I did what you are intending to do about 7 years ago. I have a large double garage and built a room in half of it. As it was single skin I (yes I did all the work) put Synthaprufe on the external walls (lovely job!) then battened it all. A carpenter friend sourced all the materials for me which included fibreglass insulation that he said was not only for heat insulation, but had acoustic deadening properties as well, Cellotex sheets and acoustic grade plasterboard (a 1200x2400 sheet weighed about 80lbs) Two of us tried to put the plasterboard sheets up for the ceiling.......even with supports we failed and ended up with one "holed" board. it took three of us to do the ceiling.

    My room is about 9.5ft x 19ft. Not an ideal shape but it is as it is. I get an LF boom prob around 200Hz, but with clever tuning it is not too much of a problem. What it does give me is :-

    A virtually sound-proofed room
    Somewhere I can listen with no hassle
    It is a shit-hole most of the time

    Mine is a concrete floor. I painted it, and put 2 layers of underfelt and an old carpet that we just renewed in our bedroom and it is very good.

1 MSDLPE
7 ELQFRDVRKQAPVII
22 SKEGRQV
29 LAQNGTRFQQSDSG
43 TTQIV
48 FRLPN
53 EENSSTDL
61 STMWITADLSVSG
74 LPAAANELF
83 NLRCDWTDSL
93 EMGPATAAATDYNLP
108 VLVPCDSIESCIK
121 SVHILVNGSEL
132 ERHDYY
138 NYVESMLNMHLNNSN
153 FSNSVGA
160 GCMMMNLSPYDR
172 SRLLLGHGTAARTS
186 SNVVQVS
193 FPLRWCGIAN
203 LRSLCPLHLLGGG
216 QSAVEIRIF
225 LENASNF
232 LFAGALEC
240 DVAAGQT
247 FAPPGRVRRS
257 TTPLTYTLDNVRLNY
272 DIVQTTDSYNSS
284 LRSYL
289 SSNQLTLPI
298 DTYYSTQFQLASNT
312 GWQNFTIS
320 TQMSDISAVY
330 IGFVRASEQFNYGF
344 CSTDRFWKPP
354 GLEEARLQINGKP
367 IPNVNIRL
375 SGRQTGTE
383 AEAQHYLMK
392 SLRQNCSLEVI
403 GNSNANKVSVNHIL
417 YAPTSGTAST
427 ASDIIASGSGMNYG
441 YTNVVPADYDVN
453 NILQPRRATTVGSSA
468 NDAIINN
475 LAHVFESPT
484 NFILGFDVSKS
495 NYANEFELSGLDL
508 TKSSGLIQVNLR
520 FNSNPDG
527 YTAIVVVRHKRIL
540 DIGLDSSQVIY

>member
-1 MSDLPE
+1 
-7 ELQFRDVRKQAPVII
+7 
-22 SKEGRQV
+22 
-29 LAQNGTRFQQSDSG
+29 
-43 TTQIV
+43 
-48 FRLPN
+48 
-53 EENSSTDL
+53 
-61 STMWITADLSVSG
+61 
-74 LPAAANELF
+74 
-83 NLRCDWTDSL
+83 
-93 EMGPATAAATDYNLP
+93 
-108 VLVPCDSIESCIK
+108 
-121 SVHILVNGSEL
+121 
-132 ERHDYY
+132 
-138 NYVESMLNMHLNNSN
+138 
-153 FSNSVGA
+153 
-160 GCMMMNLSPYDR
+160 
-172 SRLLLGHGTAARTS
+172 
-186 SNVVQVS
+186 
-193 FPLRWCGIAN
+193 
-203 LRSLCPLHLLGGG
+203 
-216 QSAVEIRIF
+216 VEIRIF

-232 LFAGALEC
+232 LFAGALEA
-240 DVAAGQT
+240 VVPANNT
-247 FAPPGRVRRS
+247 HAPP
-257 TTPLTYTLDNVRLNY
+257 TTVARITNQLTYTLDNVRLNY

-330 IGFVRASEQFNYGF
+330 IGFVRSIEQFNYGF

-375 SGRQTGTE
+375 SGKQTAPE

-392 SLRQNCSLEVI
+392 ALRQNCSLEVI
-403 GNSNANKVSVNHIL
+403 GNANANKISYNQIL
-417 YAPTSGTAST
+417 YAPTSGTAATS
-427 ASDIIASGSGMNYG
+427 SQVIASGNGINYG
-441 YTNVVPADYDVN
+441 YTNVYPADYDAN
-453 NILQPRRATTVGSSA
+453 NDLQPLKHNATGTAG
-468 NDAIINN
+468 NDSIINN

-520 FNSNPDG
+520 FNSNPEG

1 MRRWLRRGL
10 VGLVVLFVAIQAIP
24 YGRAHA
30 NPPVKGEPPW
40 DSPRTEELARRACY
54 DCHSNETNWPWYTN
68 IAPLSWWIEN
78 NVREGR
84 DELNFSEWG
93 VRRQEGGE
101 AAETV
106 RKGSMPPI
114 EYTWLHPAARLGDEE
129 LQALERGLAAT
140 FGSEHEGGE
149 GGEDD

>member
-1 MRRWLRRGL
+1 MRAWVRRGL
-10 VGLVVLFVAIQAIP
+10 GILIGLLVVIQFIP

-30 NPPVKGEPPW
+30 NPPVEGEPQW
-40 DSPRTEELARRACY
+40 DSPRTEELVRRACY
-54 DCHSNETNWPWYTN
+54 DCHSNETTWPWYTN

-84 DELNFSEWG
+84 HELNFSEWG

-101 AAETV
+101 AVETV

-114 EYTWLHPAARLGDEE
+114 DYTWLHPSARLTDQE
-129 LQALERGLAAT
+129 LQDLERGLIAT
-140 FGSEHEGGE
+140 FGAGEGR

Aye my son in law sometimes uses it.. says its heavy, even for him, and he is a big lad.. as you say a 2 man job just getting it in position sometimes.
    Regards,
    Grant .... ؠ

    I've said it before and I'll say it again: democracy simply-doesn't-work
    .... ..... ...... ...... ................... ..... ..... ..... ..... .....
    OPPO BDP-103D DARBEE - JBE SERIES 3/B&O SP1/PROJECT PHONOBOX DS2 USB - QUAD VENA 2 - IFI PURIFIER 2/TWIN PRO MONOBLOCK POWER AMPLIFIERS - LEAF HD BLUETOOTH - OPPO PM-3 PLANAR, SONY H900 & NURAPHONE HEADPHONES - ZBOOK/ IFI SILENCER/WIN10 PRO/AUDIRVANA 3 PLUS/TIDAL - SMSL M6 DAC & IFI SILENCER - RPI 3+, DIGIONE HAT/VOLUMIO2 - FULL RANGE TWIN TELEFUNKEN SPEAKERS - CABLE INC CHORD, MOGAMI, SUPRA & WIREWORLD